God gives us life and takes us away as He sees fit.
They're powerful, those songs. At times they've been my only way back, the only door out of the dark, bad places the black dog calls home.
The beer and the wurst were wonderful, but I was dying to be back in the South, where the livin' was easy, where the fish were jumpin', where the cotton grew high.
There's a man going 'round taking names And he decides who to free and who to blame Everybody won't be treated all the same There'll be a golden ladder reaching down When the Man comes around.
The hardest thing for me in Vietnam wasn't seeing the wounded and dead. It was watching the big transport jets come in, bringing loads of fresh new boys for the war.
My mother told me to keep on singing, and that kept me working through the cotton fields. She said God has his hand on you. You'll be singing for the world someday.
I love Bob Dylan, I really do. I love his early work, I love the first time he plugged in electrically, I love his Christian albums, I love his other albums.
I sang those old gospel songs for my mother, and she said, is that you? And I said, yes, ma'am. And she came over and put her arms around me and said, God's got his hands on you.
Gospel music is so ingrained into my bones. I can't do a concert without singing a gospel song. It's what I was raised on.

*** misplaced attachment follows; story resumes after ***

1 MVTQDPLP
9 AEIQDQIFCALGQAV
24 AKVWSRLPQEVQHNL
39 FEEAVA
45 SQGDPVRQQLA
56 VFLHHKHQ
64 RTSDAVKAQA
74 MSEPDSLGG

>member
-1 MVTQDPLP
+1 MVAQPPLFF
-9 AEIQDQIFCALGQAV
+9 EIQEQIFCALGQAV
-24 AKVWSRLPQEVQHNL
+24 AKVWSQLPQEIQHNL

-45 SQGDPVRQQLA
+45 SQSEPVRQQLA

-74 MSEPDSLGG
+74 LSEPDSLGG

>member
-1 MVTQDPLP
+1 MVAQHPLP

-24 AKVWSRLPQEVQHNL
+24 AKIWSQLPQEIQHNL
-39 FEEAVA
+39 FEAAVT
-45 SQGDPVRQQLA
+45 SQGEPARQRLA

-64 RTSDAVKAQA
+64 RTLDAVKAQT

I think in my world of religion, you're called to preach or you don't preach. Called by God to preach. I never been ordained by God to preach the gospel. I have a calling, it's called to perform and sing.
Everybody was wearing rhinestones, all those sparkly clothes, and cowboy boots. I decided to wear a black shirt and pants and see if I could get by with it. I did and I've worn black clothes ever since.
Some gal would giggle and I'd get red, and some guy'd laugh and I'd bust his head. I tell ya, life ain't easy for a boy named Sue.
Rick Rubin had his hair -- I don't think it's ever been cut and very -- dresses like a hobo, usually -- clean but . Was the kind of guy I really felt comfortable with, actually. I think I was more comfortable with him than I would have been with a producer with a suit on.